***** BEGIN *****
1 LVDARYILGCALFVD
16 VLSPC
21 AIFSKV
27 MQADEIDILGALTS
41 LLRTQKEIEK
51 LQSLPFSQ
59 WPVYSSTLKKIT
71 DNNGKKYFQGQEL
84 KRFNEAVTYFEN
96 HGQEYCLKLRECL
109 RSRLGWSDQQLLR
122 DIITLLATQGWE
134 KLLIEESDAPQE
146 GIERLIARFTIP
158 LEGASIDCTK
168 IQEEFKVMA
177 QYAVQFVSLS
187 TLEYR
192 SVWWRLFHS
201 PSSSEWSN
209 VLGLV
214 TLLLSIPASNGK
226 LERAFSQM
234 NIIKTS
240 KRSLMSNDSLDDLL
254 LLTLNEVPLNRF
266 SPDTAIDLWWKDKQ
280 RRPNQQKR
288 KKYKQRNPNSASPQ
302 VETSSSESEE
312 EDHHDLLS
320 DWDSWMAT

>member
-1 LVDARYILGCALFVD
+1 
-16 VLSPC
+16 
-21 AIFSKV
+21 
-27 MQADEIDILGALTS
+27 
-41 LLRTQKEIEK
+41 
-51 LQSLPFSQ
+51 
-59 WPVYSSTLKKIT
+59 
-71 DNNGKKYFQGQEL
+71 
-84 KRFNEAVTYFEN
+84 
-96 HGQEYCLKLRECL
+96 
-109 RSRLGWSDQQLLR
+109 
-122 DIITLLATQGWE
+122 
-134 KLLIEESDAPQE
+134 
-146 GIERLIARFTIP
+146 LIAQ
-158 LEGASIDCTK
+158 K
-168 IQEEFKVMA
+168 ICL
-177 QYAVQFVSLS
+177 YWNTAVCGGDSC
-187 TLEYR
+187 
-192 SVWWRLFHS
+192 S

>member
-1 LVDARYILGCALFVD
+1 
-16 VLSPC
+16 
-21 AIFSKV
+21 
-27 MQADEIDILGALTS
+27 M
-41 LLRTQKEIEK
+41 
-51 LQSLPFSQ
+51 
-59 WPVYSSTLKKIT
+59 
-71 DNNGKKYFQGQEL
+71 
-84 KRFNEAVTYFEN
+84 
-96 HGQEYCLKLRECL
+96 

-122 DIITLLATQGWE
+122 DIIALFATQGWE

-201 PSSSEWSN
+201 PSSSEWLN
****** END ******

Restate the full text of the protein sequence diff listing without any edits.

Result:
1 LVDARYILGCALFVD
16 VLSPC
21 AIFSKV
27 MQADEIDILGALTS
41 LLRTQKEIEK
51 LQSLPFSQ
59 WPVYSSTLKKIT
71 DNNGKKYFQGQEL
84 KRFNEAVTYFEN
96 HGQEYCLKLRECL
109 RSRLGWSDQQLLR
122 DIITLLATQGWE
134 KLLIEESDAPQE
146 GIERLIARFTIP
158 LEGASIDCTK
168 IQEEFKVMA
177 QYAVQFVSLS
187 TLEYR
192 SVWWRLFHS
201 PSSSEWSN
209 VLGLV
214 TLLLSIPASNGK
226 LERAFSQM
234 NIIKTS
240 KRSLMSNDSLDDLL
254 LLTLNEVPLNRF
266 SPDTAIDLWWKDKQ
280 RRPNQQKR
288 KKYKQRNPNSASPQ
302 VETSSSESEE
312 EDHHDLLS
320 DWDSWMAT

>member
-1 LVDARYILGCALFVD
+1 
-16 VLSPC
+16 
-21 AIFSKV
+21 
-27 MQADEIDILGALTS
+27 
-41 LLRTQKEIEK
+41 
-51 LQSLPFSQ
+51 
-59 WPVYSSTLKKIT
+59 
-71 DNNGKKYFQGQEL
+71 
-84 KRFNEAVTYFEN
+84 
-96 HGQEYCLKLRECL
+96 
-109 RSRLGWSDQQLLR
+109 
-122 DIITLLATQGWE
+122 
-134 KLLIEESDAPQE
+134 
-146 GIERLIARFTIP
+146 LIAQ
-158 LEGASIDCTK
+158 K
-168 IQEEFKVMA
+168 ICL
-177 QYAVQFVSLS
+177 YWNTAVCGGDSC
-187 TLEYR
+187 
-192 SVWWRLFHS
+192 S

>member
-1 LVDARYILGCALFVD
+1 
-16 VLSPC
+16 
-21 AIFSKV
+21 
-27 MQADEIDILGALTS
+27 M
-41 LLRTQKEIEK
+41 
-51 LQSLPFSQ
+51 
-59 WPVYSSTLKKIT
+59 
-71 DNNGKKYFQGQEL
+71 
-84 KRFNEAVTYFEN
+84 
-96 HGQEYCLKLRECL
+96 

-122 DIITLLATQGWE
+122 DIIALFATQGWE

-201 PSSSEWSN
+201 PSSSEWLN